Steps for Folding an RV

Steps for Folding an RV
Keeping your RV popup camping trailer in proper working order requires the correct dismantling and folding after each use. While tedious at times, the process when done correctly will extend the life of your RV camper trailer. Eventually you will come up with your own system and chronology that works best. There are certain steps that should not be left out to achieve a proper fold and taking down of your RV camper popup.

Instructions

Difficulty: Moderate

Things You’ll Need:
  • Large sponges
Step 1
Walk around the RV camper. Brush off any debris or grime from the fabric materials off the sleeping quarters. Brush off any awnings. If the fabric is wet and you have the time to let it dry, do so. It's best not to fold up your RV camper if wet, as this can lead to mold and mildew on the fabric.
Step 2
Go inside the RV camper. Remove any extra bedding or blankets from the sleeping areas and store them under the seat benches. Place any loose items inside the RV into storage areas and secure them. Go around to the four inside corners of your RV camper and release all locks for the roof.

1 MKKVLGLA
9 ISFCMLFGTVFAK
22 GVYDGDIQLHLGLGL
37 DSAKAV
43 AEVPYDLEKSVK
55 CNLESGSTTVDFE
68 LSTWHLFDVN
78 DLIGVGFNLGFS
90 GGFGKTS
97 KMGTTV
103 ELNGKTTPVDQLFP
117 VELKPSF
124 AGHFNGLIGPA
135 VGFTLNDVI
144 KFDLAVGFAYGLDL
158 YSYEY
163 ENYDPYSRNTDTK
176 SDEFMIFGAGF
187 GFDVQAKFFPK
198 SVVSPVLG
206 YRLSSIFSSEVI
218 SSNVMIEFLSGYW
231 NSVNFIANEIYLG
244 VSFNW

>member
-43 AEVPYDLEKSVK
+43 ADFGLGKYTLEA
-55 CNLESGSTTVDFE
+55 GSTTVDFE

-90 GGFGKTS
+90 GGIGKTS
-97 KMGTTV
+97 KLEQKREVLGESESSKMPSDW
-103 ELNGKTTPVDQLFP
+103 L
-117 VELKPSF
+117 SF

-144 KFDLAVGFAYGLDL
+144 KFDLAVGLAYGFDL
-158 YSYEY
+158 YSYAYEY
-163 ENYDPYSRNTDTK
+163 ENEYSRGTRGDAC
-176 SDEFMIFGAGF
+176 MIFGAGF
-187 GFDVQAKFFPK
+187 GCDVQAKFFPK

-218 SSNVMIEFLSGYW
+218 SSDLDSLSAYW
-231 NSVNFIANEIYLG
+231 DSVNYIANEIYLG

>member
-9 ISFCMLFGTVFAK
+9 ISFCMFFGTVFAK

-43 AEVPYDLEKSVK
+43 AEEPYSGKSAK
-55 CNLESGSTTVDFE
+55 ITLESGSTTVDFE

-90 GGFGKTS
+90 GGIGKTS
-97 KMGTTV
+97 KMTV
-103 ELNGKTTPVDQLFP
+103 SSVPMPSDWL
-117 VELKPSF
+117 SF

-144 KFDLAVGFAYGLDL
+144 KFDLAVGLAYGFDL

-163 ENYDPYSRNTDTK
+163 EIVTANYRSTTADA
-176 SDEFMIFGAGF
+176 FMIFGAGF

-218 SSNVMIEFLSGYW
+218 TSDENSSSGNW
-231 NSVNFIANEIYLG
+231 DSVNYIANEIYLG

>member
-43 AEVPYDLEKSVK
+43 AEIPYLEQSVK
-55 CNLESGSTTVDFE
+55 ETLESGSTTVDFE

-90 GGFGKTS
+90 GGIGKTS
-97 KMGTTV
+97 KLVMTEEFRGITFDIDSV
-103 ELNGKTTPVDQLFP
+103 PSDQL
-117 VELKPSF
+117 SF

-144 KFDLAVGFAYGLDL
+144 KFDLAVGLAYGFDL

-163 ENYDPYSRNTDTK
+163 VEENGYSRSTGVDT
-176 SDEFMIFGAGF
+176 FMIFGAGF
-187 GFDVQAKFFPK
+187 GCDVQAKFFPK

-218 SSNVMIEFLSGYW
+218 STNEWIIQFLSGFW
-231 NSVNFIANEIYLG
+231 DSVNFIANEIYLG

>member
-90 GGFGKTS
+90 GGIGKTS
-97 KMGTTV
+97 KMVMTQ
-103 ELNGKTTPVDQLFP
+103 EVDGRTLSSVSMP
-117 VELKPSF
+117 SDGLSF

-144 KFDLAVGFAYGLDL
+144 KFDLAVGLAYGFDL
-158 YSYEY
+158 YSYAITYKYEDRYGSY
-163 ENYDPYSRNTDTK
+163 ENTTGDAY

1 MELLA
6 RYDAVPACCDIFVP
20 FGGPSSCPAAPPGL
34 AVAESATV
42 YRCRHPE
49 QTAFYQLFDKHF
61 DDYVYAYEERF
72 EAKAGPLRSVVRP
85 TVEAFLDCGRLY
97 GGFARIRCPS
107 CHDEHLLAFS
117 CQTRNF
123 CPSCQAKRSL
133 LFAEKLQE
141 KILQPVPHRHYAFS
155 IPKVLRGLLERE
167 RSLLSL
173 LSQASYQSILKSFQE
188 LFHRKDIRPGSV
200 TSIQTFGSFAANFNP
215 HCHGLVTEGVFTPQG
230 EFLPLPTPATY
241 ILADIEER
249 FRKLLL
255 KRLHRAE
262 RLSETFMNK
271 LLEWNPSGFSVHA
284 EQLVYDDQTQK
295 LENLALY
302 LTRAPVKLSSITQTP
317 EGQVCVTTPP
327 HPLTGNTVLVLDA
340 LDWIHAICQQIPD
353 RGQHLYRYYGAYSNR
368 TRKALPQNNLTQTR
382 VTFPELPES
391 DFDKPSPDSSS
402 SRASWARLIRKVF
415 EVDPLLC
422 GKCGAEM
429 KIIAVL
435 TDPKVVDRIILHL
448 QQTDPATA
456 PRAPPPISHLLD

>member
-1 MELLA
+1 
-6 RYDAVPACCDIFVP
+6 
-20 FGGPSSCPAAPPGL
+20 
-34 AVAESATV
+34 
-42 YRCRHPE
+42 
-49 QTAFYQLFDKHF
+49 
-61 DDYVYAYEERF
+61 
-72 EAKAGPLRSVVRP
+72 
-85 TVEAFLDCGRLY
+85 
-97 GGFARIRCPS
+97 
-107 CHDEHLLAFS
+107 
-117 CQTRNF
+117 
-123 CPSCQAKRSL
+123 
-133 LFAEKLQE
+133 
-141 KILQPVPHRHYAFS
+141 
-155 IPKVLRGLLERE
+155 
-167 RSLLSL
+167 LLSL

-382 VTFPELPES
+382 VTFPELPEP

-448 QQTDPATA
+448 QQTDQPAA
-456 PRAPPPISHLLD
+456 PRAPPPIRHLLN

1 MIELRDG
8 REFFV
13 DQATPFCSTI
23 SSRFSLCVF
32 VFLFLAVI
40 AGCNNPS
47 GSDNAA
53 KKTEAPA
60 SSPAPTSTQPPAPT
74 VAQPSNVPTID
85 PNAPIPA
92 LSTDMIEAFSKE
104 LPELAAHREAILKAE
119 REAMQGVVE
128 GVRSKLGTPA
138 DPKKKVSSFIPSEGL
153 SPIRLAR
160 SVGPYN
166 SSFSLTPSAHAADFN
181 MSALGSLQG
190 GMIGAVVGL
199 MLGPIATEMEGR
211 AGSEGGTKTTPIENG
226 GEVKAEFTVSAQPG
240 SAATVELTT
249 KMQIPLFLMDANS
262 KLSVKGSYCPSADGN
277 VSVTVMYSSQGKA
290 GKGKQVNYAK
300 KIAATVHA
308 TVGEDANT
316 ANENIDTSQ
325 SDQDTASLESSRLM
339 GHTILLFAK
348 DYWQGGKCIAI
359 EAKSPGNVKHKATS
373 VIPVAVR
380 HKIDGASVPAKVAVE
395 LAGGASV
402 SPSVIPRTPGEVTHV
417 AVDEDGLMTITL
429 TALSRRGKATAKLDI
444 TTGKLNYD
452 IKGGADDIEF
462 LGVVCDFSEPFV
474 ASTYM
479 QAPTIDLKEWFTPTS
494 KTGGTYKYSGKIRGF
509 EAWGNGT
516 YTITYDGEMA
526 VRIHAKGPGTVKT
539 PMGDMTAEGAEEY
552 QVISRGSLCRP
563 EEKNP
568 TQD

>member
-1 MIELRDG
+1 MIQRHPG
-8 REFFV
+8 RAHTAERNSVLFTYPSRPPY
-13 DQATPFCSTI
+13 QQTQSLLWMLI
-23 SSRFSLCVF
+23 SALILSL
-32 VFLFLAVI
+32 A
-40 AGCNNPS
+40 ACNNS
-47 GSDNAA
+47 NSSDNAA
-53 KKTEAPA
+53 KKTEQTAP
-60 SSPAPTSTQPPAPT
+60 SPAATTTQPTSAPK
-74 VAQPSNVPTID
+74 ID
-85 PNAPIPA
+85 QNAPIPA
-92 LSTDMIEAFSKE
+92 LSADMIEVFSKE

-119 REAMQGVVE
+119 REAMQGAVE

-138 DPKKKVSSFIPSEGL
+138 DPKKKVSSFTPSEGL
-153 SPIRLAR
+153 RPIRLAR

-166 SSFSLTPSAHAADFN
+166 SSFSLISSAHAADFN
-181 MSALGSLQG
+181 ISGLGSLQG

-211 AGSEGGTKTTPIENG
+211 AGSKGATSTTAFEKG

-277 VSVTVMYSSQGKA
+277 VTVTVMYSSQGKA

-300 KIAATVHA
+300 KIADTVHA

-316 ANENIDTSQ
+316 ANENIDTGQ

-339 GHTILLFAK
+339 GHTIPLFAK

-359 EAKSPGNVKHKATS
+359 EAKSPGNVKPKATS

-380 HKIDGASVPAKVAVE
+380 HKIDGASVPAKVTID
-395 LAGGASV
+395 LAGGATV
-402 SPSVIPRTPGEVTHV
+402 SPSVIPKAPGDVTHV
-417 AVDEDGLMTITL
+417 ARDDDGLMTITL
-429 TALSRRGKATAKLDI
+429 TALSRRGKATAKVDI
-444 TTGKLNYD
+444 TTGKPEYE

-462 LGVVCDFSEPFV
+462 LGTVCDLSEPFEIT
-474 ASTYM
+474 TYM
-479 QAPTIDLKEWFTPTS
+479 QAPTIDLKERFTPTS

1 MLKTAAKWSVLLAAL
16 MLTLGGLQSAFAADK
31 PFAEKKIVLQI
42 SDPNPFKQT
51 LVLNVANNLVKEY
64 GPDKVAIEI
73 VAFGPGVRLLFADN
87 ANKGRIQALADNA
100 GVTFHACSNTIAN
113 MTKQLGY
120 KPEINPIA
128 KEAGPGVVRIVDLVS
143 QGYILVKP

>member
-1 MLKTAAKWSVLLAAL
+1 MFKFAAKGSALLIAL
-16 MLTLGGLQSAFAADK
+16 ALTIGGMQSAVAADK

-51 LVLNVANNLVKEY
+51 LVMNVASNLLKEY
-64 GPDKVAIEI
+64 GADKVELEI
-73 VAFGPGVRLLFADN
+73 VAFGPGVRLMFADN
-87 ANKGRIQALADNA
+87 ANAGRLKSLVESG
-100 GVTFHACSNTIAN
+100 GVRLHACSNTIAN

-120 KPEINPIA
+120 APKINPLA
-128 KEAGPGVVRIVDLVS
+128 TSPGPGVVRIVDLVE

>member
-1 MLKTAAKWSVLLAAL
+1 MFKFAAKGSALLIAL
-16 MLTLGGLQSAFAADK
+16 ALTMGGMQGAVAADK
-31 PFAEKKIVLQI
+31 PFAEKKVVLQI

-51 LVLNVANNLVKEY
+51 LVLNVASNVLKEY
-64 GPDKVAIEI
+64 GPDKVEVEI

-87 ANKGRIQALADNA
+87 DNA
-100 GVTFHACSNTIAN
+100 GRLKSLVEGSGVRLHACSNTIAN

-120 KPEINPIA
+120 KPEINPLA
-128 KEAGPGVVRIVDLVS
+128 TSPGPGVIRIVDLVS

Step 3
Go back outside and un-hitch the four roof locks at each corner. If your RV has electric folding pumps, go to the switch and turn them on, letting the hydraulics lower the RV camper roof. Push the sleeping quarter material inward to the center of the RV, letting it nest in its folding area while the RV roof slowly lowers down.



If your RV has hand cranks to lower the RV roof, go to the sleeping quarters and push the fabric as far into the center of the RV as possible. Begin hand cranking to the left to begin lowering the roof. Stop every two feet to push the sleeping quarter fabric further into the center of the RV. Continue until the roof is down fully.
Step 4
Tuck the final pieces of fabric on the ends/sleeping quarters until these are all tucked into the RV roof and body.
Step 5
Walk around the RV and close the roof latches to lock it into position for travel. If your RV has the hydraulic lifts to raise and lower the roof, make sure the switch is turned into the off position.

Article Written By Eric Cedric

A former Alaskan of 20 years, Eric Cedric now resides in California. He's published in "Outside" and "Backpacker" and has written a book on life in small-town Alaska, "North by Southeast." Cedric was a professional mountain guide and backcountry expedition leader for 18 years. He worked in Russia, Iceland, Greece, Turkey and Belize. Cedric attended Syracuse University and is a private pilot.

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